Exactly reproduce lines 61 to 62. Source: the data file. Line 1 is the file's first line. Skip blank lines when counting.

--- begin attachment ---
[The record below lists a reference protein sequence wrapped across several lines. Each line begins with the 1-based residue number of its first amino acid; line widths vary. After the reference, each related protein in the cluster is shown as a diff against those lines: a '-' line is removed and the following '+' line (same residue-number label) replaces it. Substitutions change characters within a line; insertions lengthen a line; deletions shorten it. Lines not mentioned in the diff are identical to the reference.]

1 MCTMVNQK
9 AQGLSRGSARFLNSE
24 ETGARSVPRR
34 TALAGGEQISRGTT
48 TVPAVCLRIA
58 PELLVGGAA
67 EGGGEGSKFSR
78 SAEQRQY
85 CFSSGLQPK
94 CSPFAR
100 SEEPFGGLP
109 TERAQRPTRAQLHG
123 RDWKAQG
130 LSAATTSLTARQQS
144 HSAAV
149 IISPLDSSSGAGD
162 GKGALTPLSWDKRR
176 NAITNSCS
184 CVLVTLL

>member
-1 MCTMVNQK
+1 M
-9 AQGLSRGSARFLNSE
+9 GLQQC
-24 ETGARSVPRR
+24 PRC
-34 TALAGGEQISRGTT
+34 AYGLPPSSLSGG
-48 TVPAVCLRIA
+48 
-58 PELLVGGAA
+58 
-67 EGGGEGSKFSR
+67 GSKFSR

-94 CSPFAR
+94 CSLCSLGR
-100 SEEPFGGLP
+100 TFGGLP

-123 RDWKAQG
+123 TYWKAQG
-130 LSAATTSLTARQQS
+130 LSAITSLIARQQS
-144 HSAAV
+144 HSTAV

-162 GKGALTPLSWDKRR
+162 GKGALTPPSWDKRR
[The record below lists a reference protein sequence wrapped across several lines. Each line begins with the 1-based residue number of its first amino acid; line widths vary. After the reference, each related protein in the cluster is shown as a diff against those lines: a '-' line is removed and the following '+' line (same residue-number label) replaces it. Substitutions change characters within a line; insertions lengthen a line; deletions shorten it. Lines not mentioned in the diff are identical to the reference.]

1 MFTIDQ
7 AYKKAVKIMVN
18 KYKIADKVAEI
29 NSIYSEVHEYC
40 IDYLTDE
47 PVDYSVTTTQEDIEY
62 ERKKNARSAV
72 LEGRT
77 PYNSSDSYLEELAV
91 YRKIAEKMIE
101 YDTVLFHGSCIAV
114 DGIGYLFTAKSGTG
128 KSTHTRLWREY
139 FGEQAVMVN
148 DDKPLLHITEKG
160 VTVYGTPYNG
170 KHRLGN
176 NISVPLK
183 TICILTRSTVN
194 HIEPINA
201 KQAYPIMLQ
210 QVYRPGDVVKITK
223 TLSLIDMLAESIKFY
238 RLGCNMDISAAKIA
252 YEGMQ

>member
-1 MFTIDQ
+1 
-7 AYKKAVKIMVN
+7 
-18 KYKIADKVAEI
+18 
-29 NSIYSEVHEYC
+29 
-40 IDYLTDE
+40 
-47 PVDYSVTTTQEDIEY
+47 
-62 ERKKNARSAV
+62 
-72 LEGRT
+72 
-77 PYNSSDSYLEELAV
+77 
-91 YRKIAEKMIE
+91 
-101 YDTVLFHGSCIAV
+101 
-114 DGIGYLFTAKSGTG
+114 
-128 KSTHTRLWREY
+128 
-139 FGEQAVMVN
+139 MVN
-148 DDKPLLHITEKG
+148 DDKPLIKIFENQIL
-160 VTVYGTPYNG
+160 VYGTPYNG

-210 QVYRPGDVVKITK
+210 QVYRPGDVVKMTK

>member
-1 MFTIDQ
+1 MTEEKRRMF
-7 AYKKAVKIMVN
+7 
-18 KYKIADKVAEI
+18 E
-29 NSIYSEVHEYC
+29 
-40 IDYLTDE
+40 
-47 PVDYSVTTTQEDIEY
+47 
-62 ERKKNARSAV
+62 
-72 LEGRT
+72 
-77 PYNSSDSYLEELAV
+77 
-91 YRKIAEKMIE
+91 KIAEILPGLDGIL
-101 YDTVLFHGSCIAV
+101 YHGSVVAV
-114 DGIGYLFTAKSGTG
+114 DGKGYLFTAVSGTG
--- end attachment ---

128 KSTHTRLWREY
139 FGEQAVMVN